God is ever before my eyes.
Have you ever tried to help someone, only you do not know the scope of what he is doing? In your willingness, you start what you think should be done. But because you donít know the desired result, you are actually in the way.
Many times, when someone you care about is hurting, you want to help. However, it is not your job to alleviate all hurt and suffering. While you see someone who is hurting, God may see the same person, in the midst of his difficulty, growing in trust and faith in Him.
God may be teaching you how to trust Him more, or He may be teaching the person you want to help how to respond to pain and difficulty.
There are all sorts of circumstances and situations that people, including you, get in. Your first response is to help. While you may desire to give into this temptation, you should be careful not to do things in your human strength. Godís purpose is greater and farther-reaching than your limited view.
The natural tendency is to share our personal experiences and offer our help. Oswald Chamber says, "We have to accept Godís purpose in the providential jumble of things."
Do you want to hinder Godís purpose in your life or in the lives of others? Learn to trust God, even when you canít see the outcome.
Godís love is unconditional; how can we ask for more?
Jesus told His disciples that He must go to Jerusalem. He explained He would suffer many things and be killed. Peterís response was "God forbid it, Lord! This shall never happen to You" (Matthew 16:22).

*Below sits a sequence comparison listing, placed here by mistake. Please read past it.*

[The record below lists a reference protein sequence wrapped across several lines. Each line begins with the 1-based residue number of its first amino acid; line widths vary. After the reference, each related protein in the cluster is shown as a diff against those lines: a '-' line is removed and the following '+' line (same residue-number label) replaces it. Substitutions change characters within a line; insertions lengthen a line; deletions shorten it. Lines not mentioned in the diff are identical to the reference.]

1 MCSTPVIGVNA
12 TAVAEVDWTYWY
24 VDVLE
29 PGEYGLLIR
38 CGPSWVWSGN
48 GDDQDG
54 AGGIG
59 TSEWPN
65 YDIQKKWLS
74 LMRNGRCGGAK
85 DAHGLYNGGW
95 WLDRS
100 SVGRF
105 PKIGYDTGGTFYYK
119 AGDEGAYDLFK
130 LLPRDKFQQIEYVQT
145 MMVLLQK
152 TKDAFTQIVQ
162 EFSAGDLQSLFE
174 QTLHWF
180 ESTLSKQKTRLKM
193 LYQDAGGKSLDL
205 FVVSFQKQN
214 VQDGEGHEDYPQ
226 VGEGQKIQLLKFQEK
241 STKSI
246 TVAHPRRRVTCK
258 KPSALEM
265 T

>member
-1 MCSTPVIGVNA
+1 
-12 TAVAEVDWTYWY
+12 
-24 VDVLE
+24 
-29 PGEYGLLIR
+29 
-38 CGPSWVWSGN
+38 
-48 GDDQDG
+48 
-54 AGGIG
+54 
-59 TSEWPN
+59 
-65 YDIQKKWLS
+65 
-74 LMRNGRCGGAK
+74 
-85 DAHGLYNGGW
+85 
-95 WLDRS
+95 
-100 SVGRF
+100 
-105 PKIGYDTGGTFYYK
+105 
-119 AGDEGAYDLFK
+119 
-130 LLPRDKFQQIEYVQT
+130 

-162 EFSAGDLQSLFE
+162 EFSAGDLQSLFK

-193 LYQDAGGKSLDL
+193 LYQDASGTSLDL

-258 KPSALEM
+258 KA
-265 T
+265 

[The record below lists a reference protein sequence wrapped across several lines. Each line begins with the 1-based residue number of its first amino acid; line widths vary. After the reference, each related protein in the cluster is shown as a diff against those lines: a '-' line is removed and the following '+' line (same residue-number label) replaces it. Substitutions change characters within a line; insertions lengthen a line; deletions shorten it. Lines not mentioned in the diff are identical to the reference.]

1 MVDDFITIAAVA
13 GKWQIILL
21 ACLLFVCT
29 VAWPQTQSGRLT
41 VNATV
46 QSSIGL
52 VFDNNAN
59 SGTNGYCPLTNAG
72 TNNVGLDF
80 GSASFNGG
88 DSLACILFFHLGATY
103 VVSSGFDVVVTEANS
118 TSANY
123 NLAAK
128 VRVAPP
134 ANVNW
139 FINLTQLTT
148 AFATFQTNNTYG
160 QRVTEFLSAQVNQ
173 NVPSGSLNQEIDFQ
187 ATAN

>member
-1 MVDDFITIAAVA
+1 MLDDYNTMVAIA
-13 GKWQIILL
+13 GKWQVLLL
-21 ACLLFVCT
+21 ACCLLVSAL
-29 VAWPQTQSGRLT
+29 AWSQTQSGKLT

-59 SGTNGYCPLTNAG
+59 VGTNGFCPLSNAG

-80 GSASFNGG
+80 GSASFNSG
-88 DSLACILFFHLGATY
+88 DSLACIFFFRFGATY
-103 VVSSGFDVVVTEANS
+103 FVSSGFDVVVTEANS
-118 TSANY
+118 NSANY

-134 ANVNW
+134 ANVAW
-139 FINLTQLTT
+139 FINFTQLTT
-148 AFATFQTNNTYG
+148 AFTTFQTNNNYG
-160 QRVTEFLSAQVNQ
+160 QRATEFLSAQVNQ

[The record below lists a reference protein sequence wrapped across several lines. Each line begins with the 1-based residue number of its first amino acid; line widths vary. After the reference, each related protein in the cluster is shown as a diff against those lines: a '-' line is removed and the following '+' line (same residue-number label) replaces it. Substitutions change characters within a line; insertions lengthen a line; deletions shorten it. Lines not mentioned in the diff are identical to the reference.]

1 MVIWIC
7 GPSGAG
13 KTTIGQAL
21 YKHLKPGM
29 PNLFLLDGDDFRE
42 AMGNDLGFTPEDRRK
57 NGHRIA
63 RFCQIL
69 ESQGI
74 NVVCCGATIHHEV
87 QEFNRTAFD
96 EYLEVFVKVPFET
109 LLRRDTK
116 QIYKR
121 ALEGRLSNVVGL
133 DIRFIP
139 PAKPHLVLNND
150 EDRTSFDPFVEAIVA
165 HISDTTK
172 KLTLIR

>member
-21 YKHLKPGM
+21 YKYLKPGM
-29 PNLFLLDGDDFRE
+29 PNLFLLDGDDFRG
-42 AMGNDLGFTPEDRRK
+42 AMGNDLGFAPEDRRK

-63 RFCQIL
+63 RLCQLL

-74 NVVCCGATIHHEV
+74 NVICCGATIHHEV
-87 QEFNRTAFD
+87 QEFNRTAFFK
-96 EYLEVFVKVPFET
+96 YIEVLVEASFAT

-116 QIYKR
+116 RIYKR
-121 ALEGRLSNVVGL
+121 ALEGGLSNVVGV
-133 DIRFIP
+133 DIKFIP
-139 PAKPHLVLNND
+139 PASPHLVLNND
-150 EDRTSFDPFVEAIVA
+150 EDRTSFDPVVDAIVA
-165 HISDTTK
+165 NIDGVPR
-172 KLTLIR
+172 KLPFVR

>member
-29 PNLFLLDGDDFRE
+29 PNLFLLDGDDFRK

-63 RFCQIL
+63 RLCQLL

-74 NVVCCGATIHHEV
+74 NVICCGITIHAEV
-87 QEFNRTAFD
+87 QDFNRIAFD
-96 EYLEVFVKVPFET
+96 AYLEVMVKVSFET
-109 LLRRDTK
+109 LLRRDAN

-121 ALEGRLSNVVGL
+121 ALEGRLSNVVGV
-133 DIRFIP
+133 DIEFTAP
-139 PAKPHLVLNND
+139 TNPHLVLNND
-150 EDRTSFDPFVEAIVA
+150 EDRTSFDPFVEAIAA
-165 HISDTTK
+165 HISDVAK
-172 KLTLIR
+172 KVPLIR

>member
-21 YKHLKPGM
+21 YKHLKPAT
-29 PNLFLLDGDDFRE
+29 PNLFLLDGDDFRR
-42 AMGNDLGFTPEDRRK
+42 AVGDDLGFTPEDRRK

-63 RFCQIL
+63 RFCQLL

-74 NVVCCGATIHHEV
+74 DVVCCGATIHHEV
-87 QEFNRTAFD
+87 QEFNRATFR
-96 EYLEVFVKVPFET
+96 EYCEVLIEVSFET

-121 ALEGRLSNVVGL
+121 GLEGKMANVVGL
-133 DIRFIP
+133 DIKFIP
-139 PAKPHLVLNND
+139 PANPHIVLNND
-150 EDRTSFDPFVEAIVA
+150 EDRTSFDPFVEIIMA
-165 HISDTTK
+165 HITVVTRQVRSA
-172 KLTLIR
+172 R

Why do we often find ourselves in the position of questioning or interfering with what God is doing? This is what Peter was doing with his protest.
God has a divine plan for our lives. From our perspective, we see a problem, but God sees a possibility.
He uses all situations, whether they appear unfair or unjust. He often uses things that are painful and hurtful. Naturally, we want to remove the things that cause us pain. However, we can trust Godís providential care, because no situation or problem is outside of His love and sovereignty.
We may not understand why or how God is going to do work. Isaiah 55:8 says, "ĎFor My thoughts are not your thoughts, nor are your ways My ways,í declares the Lord."
Because we often fail to see Godís divine purpose, we do things in our own strength. Our motivation may be sincere, but not necessarily right.
If you or someone you love is facing a difficult situation, be careful of the counsel you give or accept. "Many plans are in a manís heart, but the counsel of the Lord will stand" (Proverbs 19:21).